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The Philosophical and Conceptual Basis of Nursing and the Nurse’s Role in Aotearoa – New Zealand Today


The combination of philosophy and nursing is like trying to create a very big tapestry from an inexhaustible source of threads. Incorporating the philosophical facts into the fabric of nursing can be very complex to understand; knowledge in the form of Objective evidence is generated from studies of important sciences in this field like epidemiology, biology, and social; sciences. These sources give facts concerning a rational strategy and foundation for undertaking certain

The Philosophical and Conceptual Basis of Nursing

interventions intended for prevention of disease, injuries, disability or event dearth from such activities. These also reflect the community and social norms. Conceptual issues as also critical at this point and they include definition of health, diseases, and casual factors. There are knowledge concerns, logic expression, and scientific discovery that include epistemological worry like lack of thorough proof and the nature of the causal deductions. Ethical concerns are also critical under this subject not only in Aotearoa, New Zealand but also worldwide. How these will address medical interventions and how they reveal the beneficence and how they tackle issues of environmental a social justice is very important. Of major consideration is also the degree to which personal autonomy is restrained when medical interventions are executed.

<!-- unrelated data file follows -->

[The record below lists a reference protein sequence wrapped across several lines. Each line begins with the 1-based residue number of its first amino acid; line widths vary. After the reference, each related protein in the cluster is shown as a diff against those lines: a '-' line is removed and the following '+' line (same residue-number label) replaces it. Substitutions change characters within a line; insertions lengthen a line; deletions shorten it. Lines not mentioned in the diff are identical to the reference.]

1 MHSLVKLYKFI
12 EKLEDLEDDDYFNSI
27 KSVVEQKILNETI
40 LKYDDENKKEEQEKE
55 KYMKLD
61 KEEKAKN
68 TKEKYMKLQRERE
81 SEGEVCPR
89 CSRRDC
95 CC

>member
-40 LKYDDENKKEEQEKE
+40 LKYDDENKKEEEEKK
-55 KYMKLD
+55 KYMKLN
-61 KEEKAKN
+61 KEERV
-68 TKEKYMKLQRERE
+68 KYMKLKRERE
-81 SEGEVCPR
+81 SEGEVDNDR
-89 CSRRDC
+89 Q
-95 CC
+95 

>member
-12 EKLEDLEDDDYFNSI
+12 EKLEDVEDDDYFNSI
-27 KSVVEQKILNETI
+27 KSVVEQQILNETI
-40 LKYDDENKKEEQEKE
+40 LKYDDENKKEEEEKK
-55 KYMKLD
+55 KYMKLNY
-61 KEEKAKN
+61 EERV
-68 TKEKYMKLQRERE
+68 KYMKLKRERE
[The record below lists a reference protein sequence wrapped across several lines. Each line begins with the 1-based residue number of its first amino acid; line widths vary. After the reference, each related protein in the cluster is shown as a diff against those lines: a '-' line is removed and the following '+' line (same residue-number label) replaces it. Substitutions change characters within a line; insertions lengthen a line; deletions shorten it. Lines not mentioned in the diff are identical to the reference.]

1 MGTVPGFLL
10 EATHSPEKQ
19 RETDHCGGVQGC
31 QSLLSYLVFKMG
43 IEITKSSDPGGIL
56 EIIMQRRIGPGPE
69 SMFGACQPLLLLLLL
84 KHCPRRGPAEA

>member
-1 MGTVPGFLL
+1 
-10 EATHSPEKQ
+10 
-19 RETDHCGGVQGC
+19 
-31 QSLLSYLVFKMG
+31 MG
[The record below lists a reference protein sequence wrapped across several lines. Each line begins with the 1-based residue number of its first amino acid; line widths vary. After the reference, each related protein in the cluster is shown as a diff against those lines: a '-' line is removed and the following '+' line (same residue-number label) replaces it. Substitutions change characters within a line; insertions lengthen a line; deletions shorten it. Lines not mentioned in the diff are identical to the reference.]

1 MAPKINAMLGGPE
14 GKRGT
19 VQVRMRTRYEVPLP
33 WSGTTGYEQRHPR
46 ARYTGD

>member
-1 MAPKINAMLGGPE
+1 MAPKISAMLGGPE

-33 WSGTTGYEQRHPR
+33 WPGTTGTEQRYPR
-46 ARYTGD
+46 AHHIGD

Philosophical and Conceptual Basis

A quantitative research using a non-experimental investigation approach is very important in carrying out such studies because they allow numerical descriptions of the aspects of the incorporated care projects to be gains for the reason of finding out the nurse’s role. Last year the integrated care project formed the unit of integration during the research and several members (80 people) were used as a sample population. Collection forth information from the participants was by use of telephone and a structured questionnaire created by the investigator (Dyson 1997).